If this is a painting about painting, the ­religious works have, it seems, added layers of meaning – although it is always difficult with Bruegel to work out what that meaning is and how personal it might be. The Courtauld’s Christ and the Woman Taken in Adultery shows Jesus stooping in front of the Pharisees and saving the accused woman from stoning by writing in the dust, “He that is without sin among you, let him first cast a stone at her.” That he spells out the words in Dutch rather than Hebrew, which was more usual in other images of the scene (and which he uses on the tunic of one of the learned men observing the mute play), suggests that this picture – a plea for clemency – was intended to serve as a call for religious tolerance amid mounting sectarian antagonism. While the gaping faces of the onlookers recall those of Hieronymus Bosch, the flickering calligraphic touches and passages of great delicacy are all his own.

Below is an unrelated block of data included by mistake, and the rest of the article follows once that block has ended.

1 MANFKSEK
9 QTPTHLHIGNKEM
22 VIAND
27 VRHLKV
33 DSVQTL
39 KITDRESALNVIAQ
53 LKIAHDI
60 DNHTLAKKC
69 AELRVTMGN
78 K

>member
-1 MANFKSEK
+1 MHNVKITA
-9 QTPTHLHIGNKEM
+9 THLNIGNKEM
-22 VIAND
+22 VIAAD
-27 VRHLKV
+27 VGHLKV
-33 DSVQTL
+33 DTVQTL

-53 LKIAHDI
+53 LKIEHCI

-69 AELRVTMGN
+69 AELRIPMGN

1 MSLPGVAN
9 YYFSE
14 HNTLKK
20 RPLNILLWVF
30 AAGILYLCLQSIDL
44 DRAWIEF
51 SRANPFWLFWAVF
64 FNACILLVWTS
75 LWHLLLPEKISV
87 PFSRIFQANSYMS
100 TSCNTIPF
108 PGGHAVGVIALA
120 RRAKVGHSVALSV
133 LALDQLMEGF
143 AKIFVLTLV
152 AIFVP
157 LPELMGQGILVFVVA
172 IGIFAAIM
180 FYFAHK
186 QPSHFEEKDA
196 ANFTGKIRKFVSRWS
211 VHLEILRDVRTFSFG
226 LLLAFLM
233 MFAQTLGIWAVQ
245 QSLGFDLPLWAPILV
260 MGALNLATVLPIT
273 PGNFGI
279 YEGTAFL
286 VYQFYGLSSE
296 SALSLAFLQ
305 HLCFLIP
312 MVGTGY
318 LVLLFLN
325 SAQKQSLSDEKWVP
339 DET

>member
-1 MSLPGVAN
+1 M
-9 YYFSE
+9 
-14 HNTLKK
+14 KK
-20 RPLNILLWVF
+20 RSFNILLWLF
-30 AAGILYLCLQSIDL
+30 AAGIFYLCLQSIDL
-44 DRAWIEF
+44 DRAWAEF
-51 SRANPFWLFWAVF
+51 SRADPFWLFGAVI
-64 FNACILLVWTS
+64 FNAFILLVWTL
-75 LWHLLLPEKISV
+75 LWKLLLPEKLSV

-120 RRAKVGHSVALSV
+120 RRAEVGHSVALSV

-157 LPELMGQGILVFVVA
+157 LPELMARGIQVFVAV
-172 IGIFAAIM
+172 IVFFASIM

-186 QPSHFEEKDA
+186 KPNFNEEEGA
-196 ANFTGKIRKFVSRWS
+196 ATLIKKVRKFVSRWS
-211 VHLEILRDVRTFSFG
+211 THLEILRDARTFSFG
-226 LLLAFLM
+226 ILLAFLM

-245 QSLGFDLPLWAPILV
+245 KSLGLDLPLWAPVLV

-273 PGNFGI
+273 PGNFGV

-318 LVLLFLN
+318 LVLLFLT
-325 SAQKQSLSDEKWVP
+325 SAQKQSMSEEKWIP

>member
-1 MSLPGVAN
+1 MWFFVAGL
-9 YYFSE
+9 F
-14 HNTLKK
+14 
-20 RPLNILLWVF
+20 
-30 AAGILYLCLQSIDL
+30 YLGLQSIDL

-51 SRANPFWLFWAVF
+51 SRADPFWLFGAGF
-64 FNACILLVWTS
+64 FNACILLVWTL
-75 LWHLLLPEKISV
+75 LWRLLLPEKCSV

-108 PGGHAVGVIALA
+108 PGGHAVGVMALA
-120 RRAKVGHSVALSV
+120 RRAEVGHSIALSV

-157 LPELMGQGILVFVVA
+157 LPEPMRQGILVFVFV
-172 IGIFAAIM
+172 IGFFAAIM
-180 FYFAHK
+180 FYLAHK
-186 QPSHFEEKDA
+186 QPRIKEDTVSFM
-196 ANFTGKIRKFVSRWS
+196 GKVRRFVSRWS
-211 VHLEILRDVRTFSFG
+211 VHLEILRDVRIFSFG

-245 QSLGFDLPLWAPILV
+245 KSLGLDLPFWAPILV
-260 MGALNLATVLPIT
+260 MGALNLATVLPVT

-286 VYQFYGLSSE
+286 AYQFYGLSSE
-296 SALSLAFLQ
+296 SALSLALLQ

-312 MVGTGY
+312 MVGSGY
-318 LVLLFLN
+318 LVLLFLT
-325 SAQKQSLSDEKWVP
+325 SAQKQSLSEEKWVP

The picture stayed with Bruegel until his death, so it had a personal meaning for him; more than 20 copies were subsequently made. Included in the exhibition are the copies painted by his sons, Jan and Pieter the Younger (a coloured version), as well as the earliest known print after it, from 1579, by Pieter Perret, which shows some of the detail in the crowd around the central figures that has been lost in the discoloured panel.